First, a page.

Saturday, 31 October 2009

Reality bites!

Bad manners!

A Welsh bishop who is also a “player” in international Anglican terms (the Bishop of St Asaph) has gone on record saying that the Pope is guilty of “ecumenical bad manners” in his offer of refuge for Anglican Catholics. Unwittingly, he has summed up the situation wonderfully well: for the Anglican establishment, ecumenism has become a matter of “good manners” rather than anything of real theological substance. Speaking the truth in love (something for which Pope Benedict is particularly noted) is obviously an enormous ecumenical faux pas.
At the same time as trying to give the Holy Father (this Pope!) a lesson in cosmopolitan urbanity, the same prelate let the cat out of the bag as regards Welsh traditionalists: despite recent discussions and a promise to reconsider our requests there will, in fact, be no renewal of episcopal provision for those opposed to women’s ordination. I really wish I could say I am surprised.
So – the Pope is criticised for offering assistance to those who have appealed for it, yet the Welsh Bench persist in refusing the one thing they know traditionalists actually need in order to stay and occupy that “honoured place” the bishops say we are accorded. Obviously It would be less ecumenically ill mannered of us to accept our fate and die out gracefully, but thankfully not all bishops see things that way. "Tu es Petrus, et hanc super Petram aedificabo Ecclesiam meam. et portae inferi non praevalebunt adversus eam."
Frankly, I’m puzzled – more than puzzled – in reality I’m deeply saddened: this is the way the power structures of the world operate. Aren’t we supposed to do things differently? Perhaps I’m being naïve. I know I'm being naive. Yet I didn’t expect this from those we have hitherto regarded as our fathers in God and our brothers and sisters in Christ.

"And if one asks him, `What are these wounds on your back?' he will say, `The wounds I received in the house of my friends.'" Zechariah 13.6

UPDATE: These comments from the Midwest Conservative Journal are worth reading as they say everything that needs to be said on the comments reported above.

All Hallows Eve?

I used to regard Hallowe’en as a harmless bit of fun. Perhaps when it was confined to bobbing for apples and a few small-scale children’s parties it was fairly innocuous.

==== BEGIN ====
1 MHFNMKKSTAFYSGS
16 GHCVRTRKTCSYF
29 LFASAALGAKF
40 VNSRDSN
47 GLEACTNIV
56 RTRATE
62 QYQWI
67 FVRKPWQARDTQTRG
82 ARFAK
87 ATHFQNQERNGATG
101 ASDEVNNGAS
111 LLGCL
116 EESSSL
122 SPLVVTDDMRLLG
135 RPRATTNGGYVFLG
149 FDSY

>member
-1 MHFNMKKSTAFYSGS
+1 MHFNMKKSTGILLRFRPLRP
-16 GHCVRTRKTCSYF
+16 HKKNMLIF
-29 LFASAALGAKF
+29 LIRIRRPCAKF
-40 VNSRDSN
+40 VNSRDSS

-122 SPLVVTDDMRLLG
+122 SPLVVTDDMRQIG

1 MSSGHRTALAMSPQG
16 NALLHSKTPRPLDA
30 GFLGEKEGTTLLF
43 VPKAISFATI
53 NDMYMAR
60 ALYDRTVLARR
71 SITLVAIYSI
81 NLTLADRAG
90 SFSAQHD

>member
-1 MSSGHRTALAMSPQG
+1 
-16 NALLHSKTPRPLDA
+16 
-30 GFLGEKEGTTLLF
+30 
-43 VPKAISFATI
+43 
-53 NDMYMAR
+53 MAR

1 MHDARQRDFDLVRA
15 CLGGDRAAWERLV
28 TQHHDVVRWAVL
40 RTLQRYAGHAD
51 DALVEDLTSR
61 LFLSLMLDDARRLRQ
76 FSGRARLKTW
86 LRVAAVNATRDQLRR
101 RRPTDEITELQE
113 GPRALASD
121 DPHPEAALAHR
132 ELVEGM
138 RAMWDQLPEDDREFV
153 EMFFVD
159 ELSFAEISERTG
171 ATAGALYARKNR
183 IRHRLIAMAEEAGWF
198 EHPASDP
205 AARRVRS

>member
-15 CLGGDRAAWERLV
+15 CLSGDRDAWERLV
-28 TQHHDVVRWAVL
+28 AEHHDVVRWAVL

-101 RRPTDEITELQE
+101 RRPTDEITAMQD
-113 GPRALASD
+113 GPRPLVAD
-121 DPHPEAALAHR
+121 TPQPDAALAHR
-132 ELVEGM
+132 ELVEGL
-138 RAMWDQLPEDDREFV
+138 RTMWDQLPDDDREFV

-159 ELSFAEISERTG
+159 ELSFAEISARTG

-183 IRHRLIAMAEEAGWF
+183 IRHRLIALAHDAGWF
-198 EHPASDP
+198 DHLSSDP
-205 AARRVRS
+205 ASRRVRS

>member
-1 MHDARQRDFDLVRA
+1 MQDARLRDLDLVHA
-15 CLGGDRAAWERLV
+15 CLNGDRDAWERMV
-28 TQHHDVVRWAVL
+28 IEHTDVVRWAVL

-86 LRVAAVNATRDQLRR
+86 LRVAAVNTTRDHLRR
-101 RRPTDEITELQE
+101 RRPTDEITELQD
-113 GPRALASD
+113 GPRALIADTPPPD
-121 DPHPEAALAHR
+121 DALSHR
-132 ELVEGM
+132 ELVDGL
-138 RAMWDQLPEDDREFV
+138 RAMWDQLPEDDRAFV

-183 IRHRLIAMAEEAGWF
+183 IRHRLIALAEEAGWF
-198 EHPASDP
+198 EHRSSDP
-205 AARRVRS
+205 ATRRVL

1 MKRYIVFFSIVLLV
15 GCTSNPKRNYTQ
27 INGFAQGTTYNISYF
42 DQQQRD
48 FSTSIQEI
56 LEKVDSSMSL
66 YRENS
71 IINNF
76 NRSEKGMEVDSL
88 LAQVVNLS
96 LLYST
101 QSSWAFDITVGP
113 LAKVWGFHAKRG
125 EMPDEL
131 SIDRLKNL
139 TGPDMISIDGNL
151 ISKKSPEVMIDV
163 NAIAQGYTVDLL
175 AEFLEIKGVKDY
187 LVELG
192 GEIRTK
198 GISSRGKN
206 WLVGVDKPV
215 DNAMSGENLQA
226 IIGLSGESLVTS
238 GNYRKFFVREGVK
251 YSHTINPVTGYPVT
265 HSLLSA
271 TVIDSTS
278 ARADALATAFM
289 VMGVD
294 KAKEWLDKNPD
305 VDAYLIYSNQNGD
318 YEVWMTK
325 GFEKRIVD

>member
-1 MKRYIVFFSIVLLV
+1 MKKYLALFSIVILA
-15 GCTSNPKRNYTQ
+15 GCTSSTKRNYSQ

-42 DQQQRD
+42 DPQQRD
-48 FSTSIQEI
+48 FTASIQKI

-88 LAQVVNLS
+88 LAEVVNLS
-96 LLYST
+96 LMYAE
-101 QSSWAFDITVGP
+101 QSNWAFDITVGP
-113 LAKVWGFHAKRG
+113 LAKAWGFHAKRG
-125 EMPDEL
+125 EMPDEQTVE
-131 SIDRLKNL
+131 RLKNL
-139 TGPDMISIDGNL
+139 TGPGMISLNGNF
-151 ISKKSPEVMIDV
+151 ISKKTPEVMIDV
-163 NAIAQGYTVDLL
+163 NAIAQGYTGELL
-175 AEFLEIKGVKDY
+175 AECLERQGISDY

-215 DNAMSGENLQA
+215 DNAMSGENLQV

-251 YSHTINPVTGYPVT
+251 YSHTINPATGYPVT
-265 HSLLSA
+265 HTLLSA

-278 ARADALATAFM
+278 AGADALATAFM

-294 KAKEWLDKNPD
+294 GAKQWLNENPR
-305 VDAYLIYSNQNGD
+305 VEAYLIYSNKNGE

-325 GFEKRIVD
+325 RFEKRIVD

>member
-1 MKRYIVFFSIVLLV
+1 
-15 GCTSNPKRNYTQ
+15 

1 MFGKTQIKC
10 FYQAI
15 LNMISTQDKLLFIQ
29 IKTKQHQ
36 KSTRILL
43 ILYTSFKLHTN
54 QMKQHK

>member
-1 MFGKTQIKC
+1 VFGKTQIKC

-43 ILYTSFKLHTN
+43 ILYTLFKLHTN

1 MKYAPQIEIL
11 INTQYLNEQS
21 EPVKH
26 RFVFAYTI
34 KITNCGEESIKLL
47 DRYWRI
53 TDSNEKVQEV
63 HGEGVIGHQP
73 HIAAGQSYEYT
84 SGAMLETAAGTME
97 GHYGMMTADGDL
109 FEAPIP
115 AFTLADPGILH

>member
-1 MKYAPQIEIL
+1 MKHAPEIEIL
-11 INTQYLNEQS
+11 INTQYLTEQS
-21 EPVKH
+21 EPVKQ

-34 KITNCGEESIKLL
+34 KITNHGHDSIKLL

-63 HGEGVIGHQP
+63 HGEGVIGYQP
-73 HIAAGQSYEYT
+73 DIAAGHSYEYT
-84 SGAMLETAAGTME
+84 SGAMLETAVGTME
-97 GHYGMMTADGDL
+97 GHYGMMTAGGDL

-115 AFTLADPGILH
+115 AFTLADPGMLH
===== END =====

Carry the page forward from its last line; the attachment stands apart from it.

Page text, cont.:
But now I’m not so sure. Having returned from the local town centre and supermarket I noticed that virtually every shop front had its own Hallowe’en display; the tawdry masks and other merchandise seem to be becoming big business – almost every young child and every shop assistant was dressed up as something scary. For business it’s just something to tuck in between the summer and Christmas in a desperately competitive retail sector. In terms of faith and values, the free market is quite blind – amoral in the strict sense; society’s ethics have to come from another source altogether.
Everything contributes to setting the moral tone and ethos of a society. What are we to make of a revived “pagan” festival of ghosts and ghouls and spookiness? Whatever else Hallowe’en is, it isn’t the hispanic Day of the Dead or a kind of popular protestant alternative to All Souls Day; conspicuously lacking are the serried rows of chrysanthemums one sees in such vast numbers in French supermarkets and florists, graves remain unflowered. This isn’t about honouring and remembering the dead or a way of mourning them, this is commercially driven neo-paganism as mass entertainment. It is a curious commentary on the state of our culture that Hallowe’en has become so popular whereas “Christmas” (in its religious sense) is fast becoming the great unmentionable - not, of course, among people of other faiths themselves, but among the semi-literate apparatchiks of multi-culturalism and those who follow like sheep.

1 comment:

  1. 'semi-literate apparatchiks of multi-culturalism and those who follow like sheep' - nicely put. You'll have to forgive me if i quote you on that.



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